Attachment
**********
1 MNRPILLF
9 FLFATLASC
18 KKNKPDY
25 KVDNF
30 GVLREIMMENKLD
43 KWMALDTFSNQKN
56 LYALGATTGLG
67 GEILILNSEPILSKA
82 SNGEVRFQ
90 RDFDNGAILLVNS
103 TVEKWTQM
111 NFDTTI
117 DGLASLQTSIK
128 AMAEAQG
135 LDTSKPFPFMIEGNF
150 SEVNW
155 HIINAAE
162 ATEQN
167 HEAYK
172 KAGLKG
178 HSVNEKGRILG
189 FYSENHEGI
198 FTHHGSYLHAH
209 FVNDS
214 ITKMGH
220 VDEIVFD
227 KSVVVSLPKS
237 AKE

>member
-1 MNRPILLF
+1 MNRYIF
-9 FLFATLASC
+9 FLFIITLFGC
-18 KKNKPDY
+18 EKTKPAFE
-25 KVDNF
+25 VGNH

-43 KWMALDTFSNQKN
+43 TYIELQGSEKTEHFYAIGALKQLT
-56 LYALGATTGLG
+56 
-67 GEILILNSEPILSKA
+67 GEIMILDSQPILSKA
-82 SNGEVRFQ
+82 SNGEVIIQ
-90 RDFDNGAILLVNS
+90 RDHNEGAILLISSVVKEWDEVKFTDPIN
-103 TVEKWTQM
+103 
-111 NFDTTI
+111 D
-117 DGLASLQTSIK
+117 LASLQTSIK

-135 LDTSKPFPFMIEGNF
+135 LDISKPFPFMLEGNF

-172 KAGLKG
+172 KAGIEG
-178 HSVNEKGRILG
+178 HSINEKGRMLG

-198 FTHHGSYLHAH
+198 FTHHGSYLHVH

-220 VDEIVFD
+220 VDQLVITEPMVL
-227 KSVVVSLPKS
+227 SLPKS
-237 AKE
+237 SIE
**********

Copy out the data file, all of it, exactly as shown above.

1 MNRPILLF
9 FLFATLASC
18 KKNKPDY
25 KVDNF
30 GVLREIMMENKLD
43 KWMALDTFSNQKN
56 LYALGATTGLG
67 GEILILNSEPILSKA
82 SNGEVRFQ
90 RDFDNGAILLVNS
103 TVEKWTQM
111 NFDTTI
117 DGLASLQTSIK
128 AMAEAQG
135 LDTSKPFPFMIEGNF
150 SEVNW
155 HIINAAE
162 ATEQN
167 HEAYK
172 KAGLKG
178 HSVNEKGRILG
189 FYSENHEGI
198 FTHHGSYLHAH
209 FVNDS
214 ITKMGH
220 VDEIVFD
227 KSVVVSLPKS
237 AKE

>member
-1 MNRPILLF
+1 MNRYIF
-9 FLFATLASC
+9 FLFIITLFGC
-18 KKNKPDY
+18 EKTKPAFE
-25 KVDNF
+25 VGNH

-43 KWMALDTFSNQKN
+43 TYIELQGSEKTEHFYAIGALKQLT
-56 LYALGATTGLG
+56 
-67 GEILILNSEPILSKA
+67 GEIMILDSQPILSKA
-82 SNGEVRFQ
+82 SNGEVIIQ
-90 RDFDNGAILLVNS
+90 RDHNEGAILLISSVVKEWDEVKFTDPIN
-103 TVEKWTQM
+103 
-111 NFDTTI
+111 D
-117 DGLASLQTSIK
+117 LASLQTSIK

-135 LDTSKPFPFMIEGNF
+135 LDISKPFPFMLEGNF

-172 KAGLKG
+172 KAGIEG
-178 HSVNEKGRILG
+178 HSINEKGRMLG

-198 FTHHGSYLHAH
+198 FTHHGSYLHVH

-220 VDEIVFD
+220 VDQLVITEPMVL
-227 KSVVVSLPKS
+227 SLPKS
-237 AKE
+237 SIE